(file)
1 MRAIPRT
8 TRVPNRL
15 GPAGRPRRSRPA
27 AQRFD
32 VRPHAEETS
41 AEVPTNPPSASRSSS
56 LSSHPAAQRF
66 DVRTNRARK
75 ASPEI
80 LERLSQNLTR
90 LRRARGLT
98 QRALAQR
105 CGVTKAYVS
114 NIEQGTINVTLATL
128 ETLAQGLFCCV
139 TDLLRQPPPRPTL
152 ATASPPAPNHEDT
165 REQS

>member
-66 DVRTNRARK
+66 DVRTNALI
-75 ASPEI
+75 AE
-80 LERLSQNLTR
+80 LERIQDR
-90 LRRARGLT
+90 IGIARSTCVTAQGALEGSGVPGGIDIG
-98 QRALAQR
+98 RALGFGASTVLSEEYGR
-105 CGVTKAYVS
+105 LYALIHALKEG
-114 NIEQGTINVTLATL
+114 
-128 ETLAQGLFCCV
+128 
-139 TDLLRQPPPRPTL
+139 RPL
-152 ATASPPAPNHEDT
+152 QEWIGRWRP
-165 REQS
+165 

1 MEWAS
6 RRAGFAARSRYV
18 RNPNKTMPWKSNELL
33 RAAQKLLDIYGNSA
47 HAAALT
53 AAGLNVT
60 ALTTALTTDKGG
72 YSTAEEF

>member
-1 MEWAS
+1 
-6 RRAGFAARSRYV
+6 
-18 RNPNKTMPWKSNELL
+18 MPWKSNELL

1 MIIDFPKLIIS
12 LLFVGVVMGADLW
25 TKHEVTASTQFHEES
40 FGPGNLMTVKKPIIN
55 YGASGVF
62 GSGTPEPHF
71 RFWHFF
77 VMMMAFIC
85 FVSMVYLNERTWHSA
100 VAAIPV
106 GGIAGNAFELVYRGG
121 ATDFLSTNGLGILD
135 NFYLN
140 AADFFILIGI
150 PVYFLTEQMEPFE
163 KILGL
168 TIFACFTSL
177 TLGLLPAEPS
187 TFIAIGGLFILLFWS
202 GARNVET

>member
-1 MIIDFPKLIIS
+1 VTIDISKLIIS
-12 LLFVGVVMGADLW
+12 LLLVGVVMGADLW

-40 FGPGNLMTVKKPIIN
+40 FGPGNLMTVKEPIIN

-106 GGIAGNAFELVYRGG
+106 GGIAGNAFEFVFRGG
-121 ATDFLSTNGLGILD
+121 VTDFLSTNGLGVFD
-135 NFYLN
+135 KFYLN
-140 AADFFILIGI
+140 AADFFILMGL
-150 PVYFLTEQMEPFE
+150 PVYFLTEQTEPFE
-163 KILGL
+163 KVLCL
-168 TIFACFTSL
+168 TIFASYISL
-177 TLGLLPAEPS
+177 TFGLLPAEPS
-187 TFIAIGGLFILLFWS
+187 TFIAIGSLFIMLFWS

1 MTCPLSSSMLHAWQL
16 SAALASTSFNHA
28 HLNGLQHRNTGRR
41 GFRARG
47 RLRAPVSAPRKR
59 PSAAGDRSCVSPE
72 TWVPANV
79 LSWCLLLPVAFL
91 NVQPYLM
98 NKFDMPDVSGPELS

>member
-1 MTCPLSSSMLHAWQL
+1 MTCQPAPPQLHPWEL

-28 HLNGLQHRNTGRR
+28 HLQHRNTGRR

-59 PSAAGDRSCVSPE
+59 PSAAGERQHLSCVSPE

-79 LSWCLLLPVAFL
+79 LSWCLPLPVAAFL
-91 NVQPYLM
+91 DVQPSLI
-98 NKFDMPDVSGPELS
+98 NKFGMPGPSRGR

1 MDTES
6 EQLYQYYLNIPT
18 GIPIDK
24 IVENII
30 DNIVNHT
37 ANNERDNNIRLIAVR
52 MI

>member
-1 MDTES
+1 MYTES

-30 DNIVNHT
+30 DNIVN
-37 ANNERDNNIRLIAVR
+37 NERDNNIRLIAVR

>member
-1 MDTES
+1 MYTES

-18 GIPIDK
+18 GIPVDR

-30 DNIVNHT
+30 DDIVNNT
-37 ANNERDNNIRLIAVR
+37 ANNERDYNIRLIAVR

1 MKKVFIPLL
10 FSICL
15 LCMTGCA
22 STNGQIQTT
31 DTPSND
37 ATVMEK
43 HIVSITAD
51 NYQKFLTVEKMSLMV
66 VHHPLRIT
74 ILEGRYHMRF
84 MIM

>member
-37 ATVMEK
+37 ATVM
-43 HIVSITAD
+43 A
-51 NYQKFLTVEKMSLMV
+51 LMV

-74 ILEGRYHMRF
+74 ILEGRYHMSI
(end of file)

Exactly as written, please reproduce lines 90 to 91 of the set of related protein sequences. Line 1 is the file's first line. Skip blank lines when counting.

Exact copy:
-140 AADFFILIGI
+140 AADFFILMGL